The next time you sit for a moment at a red light or in line at the grocery store or at your coffee shop’s community table, take a moment to look not at your cellphone screen but at the people around you. Each person has a story – they are not just the stranger next to you; they are the person next to you. Each one is a wealth of experiences, hopes and dreams – if only you knew.
have found true enjoyment writing this continuing feature because part of my job is to actually meet these people: the person next to you in traffic, the person in front of you at the grocery store or that person sipping his or her coffee two seats down. I get to ask them questions and share their stories with you. And, the funny part is, when I come into an interview thinking I know what we’re going to talk about, the conversations always take an unexpected path, and I come away surprised and inspired. Every time. People around us are doing amazing things in what, for them, is everyday life. I’m happy to share these four stories with you. … So next time you take the seat two down from one of them at the community table, say hello.
In 2017, Chad Grier took a leap of faith to coach football at Oceanside Collegiate Academy. He had no coaches, no practice field, no weight room. But positively impacting kids’ lives is important to him, and he believed it would work out. After all, his life – as he described it – is even wilder than Walt Disney could imagine, and this would be no different.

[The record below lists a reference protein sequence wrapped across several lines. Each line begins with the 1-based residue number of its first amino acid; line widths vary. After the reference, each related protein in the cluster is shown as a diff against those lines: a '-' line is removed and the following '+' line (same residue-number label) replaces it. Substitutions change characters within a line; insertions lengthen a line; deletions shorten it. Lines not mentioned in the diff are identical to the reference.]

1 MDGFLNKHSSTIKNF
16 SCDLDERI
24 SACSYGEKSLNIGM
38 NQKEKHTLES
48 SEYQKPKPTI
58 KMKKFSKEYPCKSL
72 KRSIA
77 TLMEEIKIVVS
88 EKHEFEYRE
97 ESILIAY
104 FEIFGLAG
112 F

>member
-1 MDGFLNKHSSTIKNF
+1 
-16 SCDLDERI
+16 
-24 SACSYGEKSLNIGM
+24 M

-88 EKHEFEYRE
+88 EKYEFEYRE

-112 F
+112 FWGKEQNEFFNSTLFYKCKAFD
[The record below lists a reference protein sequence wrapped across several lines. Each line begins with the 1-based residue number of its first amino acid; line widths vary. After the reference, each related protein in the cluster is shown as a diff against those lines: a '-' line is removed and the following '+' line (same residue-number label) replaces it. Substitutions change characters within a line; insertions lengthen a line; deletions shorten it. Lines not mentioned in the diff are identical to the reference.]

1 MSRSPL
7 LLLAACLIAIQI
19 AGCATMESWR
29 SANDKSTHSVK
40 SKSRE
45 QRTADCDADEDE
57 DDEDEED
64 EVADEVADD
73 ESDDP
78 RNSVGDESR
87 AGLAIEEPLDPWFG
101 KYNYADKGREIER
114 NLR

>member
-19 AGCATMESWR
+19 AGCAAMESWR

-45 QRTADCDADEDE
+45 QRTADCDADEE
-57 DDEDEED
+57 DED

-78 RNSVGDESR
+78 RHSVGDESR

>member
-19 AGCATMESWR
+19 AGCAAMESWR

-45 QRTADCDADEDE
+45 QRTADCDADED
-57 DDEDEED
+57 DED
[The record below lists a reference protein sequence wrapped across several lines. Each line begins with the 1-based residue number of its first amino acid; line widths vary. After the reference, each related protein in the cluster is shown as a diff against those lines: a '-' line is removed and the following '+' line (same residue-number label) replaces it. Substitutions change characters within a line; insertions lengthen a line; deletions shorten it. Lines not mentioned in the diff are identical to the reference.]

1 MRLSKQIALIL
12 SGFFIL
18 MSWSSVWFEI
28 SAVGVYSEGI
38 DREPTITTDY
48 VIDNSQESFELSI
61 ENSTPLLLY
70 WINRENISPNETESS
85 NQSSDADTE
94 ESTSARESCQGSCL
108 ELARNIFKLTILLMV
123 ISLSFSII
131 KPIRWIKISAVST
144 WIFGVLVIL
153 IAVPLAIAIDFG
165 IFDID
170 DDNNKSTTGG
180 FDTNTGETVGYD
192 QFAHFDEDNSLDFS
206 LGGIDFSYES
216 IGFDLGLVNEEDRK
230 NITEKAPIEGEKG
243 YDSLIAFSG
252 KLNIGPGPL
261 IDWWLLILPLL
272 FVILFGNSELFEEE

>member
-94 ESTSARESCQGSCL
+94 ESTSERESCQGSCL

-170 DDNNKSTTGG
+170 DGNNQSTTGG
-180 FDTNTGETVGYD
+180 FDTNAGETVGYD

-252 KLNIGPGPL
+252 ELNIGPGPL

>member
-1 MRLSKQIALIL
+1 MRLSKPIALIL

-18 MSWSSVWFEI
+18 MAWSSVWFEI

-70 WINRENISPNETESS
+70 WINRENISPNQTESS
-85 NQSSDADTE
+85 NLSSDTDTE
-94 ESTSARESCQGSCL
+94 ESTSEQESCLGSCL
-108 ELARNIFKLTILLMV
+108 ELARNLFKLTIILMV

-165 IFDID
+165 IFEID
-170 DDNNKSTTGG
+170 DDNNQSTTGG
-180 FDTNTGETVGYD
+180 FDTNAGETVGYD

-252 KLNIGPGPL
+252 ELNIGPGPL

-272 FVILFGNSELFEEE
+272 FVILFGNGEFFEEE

A former Fortune 500 CEO, Grier led Davidson Day School’s fledgling football team to win four state championships in the program’s first six years. A brain bleed and stroke left him unable to walk in 2010, but he relearned while coaching and defiantly shuffled across a 5k finish line two months later. The Grier family of five (with another baby boy due in April) has amassed a following of tens of millions across social media outlets. His eldest son, Will, is a lauded quarterback with plans to play in the NFL. His younger sons, Nash and Hayes, have found fame as internet sensations, boasting accolades like being one of Time magazine’s most influential people on the internet (Nash) and being the youngest contestant on “Dancing with the Stars” (Hayes). Grier and his wife, Nila, becoming celebrities themselves amid the media frenzy.
Today, Grier and his highly regarded coaching staff have assembled the building blocks of a great program. The Landsharks finished 8-3 last season, second in the region.
“One of the most important things we do here is value others. It’s not about winning a football game or a season – it’s about winning kids,” he said.
If you’ve been to an Old Village Street Fest, you probably know the nostalgic feeling of life in a small town; bright lights strung across the street, a live band, food trucks, local vendors and people of all ages getting together in the street to simply enjoy the fun.
Lisa Thomas stays busy running Ooh! Events and Out of Hand, a boutique on Pitt Street, but she makes time to use her event-planning skills and shop location to bring the community together.
“I believe energy begets good energy. The strolls and street fests are all open to the public and free entry for anyone who wants to join us for some good, clean fun. Of course, we involve local charities like the Hope House or the Humane Society – we pick a different a charity for each event.”